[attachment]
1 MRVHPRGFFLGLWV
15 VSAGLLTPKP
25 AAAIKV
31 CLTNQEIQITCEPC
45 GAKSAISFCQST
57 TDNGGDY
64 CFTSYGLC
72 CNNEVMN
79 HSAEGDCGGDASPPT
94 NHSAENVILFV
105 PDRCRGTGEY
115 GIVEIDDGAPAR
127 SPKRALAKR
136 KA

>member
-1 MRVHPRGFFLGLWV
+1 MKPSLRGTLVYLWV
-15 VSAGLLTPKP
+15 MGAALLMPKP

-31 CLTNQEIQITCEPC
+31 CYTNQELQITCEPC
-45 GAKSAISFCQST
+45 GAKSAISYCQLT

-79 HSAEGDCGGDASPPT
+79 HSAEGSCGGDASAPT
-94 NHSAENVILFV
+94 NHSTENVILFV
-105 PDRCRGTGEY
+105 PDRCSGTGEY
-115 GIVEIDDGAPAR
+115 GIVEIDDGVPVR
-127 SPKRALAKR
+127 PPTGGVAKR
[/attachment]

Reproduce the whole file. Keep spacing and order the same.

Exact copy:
1 MRVHPRGFFLGLWV
15 VSAGLLTPKP
25 AAAIKV
31 CLTNQEIQITCEPC
45 GAKSAISFCQST
57 TDNGGDY
64 CFTSYGLC
72 CNNEVMN
79 HSAEGDCGGDASPPT
94 NHSAENVILFV
105 PDRCRGTGEY
115 GIVEIDDGAPAR
127 SPKRALAKR
136 KA

>member
-1 MRVHPRGFFLGLWV
+1 MKPSLRGTLVYLWV
-15 VSAGLLTPKP
+15 MGAALLMPKP

-31 CLTNQEIQITCEPC
+31 CYTNQELQITCEPC
-45 GAKSAISFCQST
+45 GAKSAISYCQLT

-79 HSAEGDCGGDASPPT
+79 HSAEGSCGGDASAPT
-94 NHSAENVILFV
+94 NHSTENVILFV
-105 PDRCRGTGEY
+105 PDRCSGTGEY
-115 GIVEIDDGAPAR
+115 GIVEIDDGVPVR
-127 SPKRALAKR
+127 PPTGGVAKR